Steve looked at the array of ingredients sitting in front of her, then turned her head to look at the pictorial sandwich-making instructions on her shell. She looked back at the ingredients and sighed.
“I’m going to be honest with you guys,” she said, “and tell you that the last time I made a sandwich there was an apartment fire. I pretty much live off of instant food and restaurant fare.”
Michelle-Bear’s arpeggio laugh preceded her ample hips, which she used to push Steve away from the counter. “Scootch,” she said. “I’ve worked food service, and not just as a waitress.”
“Makaseta,” Steve said, gesturing to the food. “I’ll be over here. Supervising.”
“Me too,” Click said.
Michelle-Bear flexed her Saf-T-Mem-gloved hands and surveyed the ingredients. “I’m assuming we have to do this by the book.”
“Yeah,” Steve said. “Substitutions are okay, but no experiments the customers don’t ask for.”
Michelle-Bear began to assemble the sandwich, her eyes flicking back and forth between the instructions and the ingredients. “This reminds me of when I used to work at SubFleet. That was a pretty shitty job. Not in my worst five, but definitely up there.”
“You’ve worked a lot of jobs, Michelle-Bear?” Click asked.
“I went through a lot of them early on,” she replied. “The Reynaldo’s job is the longest one I’ve held to date.”
“Why the turnover, if you don’t mind me asking?” Click asked.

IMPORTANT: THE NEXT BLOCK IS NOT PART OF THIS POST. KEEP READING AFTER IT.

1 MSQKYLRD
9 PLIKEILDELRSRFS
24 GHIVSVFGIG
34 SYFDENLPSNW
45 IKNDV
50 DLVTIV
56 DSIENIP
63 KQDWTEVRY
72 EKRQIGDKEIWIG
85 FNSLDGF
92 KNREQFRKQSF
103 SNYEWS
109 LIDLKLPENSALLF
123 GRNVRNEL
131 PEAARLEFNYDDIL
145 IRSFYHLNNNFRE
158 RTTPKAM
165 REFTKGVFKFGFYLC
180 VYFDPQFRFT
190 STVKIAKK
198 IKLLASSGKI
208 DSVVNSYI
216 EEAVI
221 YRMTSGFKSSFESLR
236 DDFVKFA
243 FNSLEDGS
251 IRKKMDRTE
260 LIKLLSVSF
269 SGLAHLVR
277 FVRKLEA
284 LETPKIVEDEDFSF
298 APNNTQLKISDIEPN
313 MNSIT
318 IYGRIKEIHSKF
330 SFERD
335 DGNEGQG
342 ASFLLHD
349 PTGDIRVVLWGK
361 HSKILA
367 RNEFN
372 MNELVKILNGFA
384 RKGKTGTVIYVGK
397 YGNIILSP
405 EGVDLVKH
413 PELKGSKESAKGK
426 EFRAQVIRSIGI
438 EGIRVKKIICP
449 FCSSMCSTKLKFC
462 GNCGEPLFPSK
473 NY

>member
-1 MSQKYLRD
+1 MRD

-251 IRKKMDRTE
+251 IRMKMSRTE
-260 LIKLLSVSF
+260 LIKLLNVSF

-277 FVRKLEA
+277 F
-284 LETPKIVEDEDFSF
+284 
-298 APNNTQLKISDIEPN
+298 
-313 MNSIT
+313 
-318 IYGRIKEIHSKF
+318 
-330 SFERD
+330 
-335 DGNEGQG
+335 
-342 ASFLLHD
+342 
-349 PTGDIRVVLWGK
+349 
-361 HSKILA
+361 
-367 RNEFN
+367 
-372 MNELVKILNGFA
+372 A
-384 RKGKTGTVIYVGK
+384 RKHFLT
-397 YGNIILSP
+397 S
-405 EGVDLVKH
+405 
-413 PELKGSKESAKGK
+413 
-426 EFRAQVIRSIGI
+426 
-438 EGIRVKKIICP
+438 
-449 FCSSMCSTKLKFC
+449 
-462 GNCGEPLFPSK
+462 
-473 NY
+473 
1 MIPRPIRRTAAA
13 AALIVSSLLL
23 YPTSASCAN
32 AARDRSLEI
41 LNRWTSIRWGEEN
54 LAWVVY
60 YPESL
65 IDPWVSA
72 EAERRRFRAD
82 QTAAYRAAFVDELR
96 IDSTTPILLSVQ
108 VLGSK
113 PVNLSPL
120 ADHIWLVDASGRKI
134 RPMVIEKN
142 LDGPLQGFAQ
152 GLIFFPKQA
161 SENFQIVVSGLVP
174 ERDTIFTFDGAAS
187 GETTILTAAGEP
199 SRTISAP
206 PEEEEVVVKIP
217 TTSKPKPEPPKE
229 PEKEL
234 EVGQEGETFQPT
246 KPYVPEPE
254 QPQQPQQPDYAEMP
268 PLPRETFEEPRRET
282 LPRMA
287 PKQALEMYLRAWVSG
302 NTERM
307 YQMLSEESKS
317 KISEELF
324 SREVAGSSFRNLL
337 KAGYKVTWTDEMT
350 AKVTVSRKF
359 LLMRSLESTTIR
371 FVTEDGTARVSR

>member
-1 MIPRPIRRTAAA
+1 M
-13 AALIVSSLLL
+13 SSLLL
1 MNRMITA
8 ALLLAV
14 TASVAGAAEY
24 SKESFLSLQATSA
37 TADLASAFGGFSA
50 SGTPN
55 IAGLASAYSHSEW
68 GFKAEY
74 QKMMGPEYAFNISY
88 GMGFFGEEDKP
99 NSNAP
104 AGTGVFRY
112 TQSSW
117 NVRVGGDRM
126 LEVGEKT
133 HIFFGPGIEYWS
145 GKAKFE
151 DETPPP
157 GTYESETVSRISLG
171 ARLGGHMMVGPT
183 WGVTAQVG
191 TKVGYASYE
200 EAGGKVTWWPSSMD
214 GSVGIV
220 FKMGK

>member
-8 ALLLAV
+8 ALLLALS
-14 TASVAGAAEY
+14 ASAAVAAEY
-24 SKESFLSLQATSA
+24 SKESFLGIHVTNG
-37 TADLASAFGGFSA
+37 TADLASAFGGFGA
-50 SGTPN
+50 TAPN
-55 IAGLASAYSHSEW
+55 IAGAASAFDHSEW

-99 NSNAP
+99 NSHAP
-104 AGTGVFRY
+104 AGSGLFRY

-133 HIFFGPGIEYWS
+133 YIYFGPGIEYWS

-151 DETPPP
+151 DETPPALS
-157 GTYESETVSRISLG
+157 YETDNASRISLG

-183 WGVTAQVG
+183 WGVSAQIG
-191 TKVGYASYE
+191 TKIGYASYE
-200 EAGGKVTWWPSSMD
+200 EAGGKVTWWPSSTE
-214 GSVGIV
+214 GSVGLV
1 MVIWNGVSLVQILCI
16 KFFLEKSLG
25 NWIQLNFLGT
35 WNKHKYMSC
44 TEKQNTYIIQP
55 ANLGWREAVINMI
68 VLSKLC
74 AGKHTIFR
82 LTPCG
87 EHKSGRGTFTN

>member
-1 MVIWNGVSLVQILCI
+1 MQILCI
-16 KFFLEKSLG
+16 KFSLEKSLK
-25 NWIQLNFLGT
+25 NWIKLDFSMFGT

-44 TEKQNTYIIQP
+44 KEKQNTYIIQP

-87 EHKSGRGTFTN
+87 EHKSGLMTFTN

“Excuse me,” a curly-haired man said, peeking over the counter. “Can I get a sandwich?”
Steve pointed at the sign on the counter:
“Not yet,” she said. “We expect to be serving by the end of the week, sir.”
“You shouldn’t be working behind the counter if you’re not serving,” the customer replied.
“Thank you for the observation, sir,” Click replied, smiling cheerfully.
The would-be customer grumbled and moved on.
“The reason I lost a lot of jobs early on,” Michelle-Bear said, “is because I hadn’t realized that my size would affect my career too.”
“What do you mean?” Steve asked.
“In school, I got teased and beat up because I was big,” Michelle-Bear said. “Eventually I formed a clique and got decent at fighting back, so I got left alone. That doesn’t work so well in the job market. People still didn’t like my size, so they antagonized me and I got fired a lot for no reason. There!”
Michelle-Bear slid her knife into the middle of the sandwich and closed it around the blade. The three surveyed the sandwich.
“Looks fine to me,” Steve said. Click nodded.
“Okay, awesome,” Michelle-Bear said.
“What did you do?” Click asked. “About the jobs, I mean?”
Michelle-Bear sighed. “I got ingratiating. Subby,” she said, and shrugged. “I’m a skilled suckup now. I’m friendly anyhow, but that’s not good enough for people who can’t handle a woman who’s a head taller than they are.”
“That sucks,” Steve said.
“Yeah, well,” Michelle-Bear said and shrugged.
“So, Click, I think I’ve got to watch you make a sandwich,” Steve said, “but unless it’s a total disaster I think I’m comfortable with saying that you guys are fine to run the counter. You’ll have other shift employees assigned to help you out, two during dinner hours.”
“Sounds good,” Click said.
“Maybe,” Steve said. “We’ll see how it pans out in practice.”
“This sandwich is too dry!” To’mas shouted, throwing both of his arms over the counter from the other side. “I demand more hoisin sauce! Where’s your supervisor! I’ll have your job! My marriage is falling apart and service personnel are the only available targets for my impotent frustration!”